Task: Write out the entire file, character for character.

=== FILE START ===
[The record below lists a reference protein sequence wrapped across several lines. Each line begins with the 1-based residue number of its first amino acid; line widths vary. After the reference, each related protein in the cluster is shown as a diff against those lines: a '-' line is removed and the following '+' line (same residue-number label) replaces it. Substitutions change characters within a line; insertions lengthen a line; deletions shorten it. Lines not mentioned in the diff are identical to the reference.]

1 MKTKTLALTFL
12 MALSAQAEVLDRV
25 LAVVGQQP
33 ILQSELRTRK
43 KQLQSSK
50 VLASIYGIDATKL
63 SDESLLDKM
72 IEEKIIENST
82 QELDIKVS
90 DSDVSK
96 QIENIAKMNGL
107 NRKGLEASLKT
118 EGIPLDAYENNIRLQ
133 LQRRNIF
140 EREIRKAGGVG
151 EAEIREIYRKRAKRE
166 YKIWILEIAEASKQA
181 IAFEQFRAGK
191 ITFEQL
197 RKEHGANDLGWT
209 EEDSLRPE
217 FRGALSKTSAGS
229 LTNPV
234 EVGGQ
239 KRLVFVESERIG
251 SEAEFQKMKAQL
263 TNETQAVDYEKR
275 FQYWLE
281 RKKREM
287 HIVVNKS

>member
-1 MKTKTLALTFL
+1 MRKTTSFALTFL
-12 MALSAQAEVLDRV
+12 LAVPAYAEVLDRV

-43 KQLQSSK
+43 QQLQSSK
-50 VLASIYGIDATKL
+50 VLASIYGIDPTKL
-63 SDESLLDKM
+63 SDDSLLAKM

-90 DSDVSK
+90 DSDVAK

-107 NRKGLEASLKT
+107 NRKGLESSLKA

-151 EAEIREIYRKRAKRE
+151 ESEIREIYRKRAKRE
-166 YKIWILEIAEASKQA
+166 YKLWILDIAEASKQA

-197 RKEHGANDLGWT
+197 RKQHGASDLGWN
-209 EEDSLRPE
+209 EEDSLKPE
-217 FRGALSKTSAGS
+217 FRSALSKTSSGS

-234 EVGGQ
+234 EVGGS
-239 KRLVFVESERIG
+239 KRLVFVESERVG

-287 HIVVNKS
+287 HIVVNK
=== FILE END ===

[The record below lists a reference protein sequence wrapped across several lines. Each line begins with the 1-based residue number of its first amino acid; line widths vary. After the reference, each related protein in the cluster is shown as a diff against those lines: a '-' line is removed and the following '+' line (same residue-number label) replaces it. Substitutions change characters within a line; insertions lengthen a line; deletions shorten it. Lines not mentioned in the diff are identical to the reference.]

1 MKTKTLALTFL
12 MALSAQAEVLDRV
25 LAVVGQQP
33 ILQSELRTRK
43 KQLQSSK
50 VLASIYGIDATKL
63 SDESLLDKM
72 IEEKIIENST
82 QELDIKVS
90 DSDVSK
96 QIENIAKMNGL
107 NRKGLEASLKT
118 EGIPLDAYENNIRLQ
133 LQRRNIF
140 EREIRKAGGVG
151 EAEIREIYRKRAKRE
166 YKIWILEIAEASKQA
181 IAFEQFRAGK
191 ITFEQL
197 RKEHGANDLGWT
209 EEDSLRPE
217 FRGALSKTSAGS
229 LTNPV
234 EVGGQ
239 KRLVFVESERIG
251 SEAEFQKMKAQL
263 TNETQAVDYEKR
275 FQYWLE
281 RKKREM
287 HIVVNKS

>member
-1 MKTKTLALTFL
+1 MRKTTSFALTFL
-12 MALSAQAEVLDRV
+12 LAVPAYAEVLDRV

-43 KQLQSSK
+43 QQLQSSK
-50 VLASIYGIDATKL
+50 VLASIYGIDPTKL
-63 SDESLLDKM
+63 SDDSLLAKM

-90 DSDVSK
+90 DSDVAK

-107 NRKGLEASLKT
+107 NRKGLESSLKA

-151 EAEIREIYRKRAKRE
+151 ESEIREIYRKRAKRE
-166 YKIWILEIAEASKQA
+166 YKLWILDIAEASKQA

-197 RKEHGANDLGWT
+197 RKQHGASDLGWN
-209 EEDSLRPE
+209 EEDSLKPE
-217 FRGALSKTSAGS
+217 FRSALSKTSSGS

-234 EVGGQ
+234 EVGGS
-239 KRLVFVESERIG
+239 KRLVFVESERVG

-287 HIVVNKS
+287 HIVVNK